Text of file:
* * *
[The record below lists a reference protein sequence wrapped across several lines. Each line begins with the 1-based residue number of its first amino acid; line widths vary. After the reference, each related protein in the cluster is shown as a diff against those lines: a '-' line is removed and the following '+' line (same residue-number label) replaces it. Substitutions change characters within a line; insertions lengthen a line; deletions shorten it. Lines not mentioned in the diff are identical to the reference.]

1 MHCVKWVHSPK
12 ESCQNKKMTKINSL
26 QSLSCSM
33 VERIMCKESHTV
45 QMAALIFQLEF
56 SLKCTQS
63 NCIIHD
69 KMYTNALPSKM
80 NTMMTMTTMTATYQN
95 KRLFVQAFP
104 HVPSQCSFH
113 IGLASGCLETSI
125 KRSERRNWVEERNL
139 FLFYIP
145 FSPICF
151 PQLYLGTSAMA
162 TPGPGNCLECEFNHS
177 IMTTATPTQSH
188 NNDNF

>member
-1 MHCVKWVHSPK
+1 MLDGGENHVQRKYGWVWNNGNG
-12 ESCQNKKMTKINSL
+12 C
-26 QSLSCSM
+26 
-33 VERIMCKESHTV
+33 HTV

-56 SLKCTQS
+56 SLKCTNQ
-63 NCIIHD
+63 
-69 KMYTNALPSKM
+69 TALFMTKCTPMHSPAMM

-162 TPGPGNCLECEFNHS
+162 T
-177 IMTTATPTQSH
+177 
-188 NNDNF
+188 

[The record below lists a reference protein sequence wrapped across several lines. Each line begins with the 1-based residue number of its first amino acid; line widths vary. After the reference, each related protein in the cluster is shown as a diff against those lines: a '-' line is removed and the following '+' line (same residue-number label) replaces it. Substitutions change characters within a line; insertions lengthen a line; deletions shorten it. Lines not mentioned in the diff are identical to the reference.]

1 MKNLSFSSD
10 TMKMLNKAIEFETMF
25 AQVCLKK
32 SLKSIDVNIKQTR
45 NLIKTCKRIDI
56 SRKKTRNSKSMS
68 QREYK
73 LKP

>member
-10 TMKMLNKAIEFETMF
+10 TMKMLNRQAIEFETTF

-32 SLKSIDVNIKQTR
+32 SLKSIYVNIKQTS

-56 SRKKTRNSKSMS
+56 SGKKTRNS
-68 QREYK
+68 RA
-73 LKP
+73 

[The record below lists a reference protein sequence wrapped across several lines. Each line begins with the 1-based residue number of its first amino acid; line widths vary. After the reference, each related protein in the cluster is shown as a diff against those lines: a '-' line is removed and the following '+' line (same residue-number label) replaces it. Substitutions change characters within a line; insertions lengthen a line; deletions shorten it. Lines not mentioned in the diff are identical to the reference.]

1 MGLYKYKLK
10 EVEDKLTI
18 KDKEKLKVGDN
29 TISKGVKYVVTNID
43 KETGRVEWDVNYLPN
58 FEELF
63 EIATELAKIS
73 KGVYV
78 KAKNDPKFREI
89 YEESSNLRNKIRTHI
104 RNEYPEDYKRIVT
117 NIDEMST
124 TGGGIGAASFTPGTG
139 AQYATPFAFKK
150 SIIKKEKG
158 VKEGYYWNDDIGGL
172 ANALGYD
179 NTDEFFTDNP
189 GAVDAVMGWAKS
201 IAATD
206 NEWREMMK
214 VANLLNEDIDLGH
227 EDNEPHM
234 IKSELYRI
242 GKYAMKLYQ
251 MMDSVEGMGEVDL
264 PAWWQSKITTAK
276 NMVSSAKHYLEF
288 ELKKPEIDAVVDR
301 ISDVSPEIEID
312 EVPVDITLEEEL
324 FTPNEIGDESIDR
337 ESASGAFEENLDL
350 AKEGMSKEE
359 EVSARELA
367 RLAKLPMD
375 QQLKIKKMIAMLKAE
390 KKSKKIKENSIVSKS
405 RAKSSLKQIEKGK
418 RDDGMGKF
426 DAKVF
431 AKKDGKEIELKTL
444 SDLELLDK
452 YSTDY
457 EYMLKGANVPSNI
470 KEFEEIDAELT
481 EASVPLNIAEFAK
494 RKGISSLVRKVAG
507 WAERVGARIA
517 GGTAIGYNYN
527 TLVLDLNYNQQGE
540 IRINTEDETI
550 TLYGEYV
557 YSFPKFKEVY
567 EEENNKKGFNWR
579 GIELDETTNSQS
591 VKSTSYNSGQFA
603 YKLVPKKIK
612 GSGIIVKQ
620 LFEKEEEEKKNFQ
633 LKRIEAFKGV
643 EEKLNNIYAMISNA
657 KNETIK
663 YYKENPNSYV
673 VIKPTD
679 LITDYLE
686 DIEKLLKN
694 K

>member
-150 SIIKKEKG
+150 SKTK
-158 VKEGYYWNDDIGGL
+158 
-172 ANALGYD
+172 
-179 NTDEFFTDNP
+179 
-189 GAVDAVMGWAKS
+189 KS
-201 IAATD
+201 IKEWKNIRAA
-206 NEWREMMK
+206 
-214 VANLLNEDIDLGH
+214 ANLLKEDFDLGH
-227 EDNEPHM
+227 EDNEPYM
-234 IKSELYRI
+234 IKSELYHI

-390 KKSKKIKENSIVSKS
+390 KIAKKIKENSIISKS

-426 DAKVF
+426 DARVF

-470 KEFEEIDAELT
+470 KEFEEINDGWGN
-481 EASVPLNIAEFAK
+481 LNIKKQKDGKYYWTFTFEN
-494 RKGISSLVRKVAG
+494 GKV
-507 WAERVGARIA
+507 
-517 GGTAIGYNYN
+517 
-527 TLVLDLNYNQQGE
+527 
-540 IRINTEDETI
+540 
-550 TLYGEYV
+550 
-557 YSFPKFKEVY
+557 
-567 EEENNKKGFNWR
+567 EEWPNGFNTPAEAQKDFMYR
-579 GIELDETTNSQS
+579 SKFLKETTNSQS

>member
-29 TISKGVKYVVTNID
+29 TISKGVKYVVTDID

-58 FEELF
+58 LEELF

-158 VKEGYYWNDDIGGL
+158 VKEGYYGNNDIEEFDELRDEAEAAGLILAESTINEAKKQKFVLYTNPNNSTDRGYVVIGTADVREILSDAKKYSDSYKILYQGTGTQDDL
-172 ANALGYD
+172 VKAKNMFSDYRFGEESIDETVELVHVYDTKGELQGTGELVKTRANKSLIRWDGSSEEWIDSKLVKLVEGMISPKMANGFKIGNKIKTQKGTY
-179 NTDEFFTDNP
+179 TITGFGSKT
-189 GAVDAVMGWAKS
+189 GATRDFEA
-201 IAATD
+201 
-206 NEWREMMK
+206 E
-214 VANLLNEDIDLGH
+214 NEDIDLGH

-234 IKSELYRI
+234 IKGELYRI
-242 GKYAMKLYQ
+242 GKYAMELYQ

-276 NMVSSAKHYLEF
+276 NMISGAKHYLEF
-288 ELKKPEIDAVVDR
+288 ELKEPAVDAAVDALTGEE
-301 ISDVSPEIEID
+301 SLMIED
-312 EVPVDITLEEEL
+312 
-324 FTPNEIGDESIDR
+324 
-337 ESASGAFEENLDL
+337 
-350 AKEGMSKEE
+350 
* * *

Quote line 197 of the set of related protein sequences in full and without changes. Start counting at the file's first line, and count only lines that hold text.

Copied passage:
-234 IKSELYRI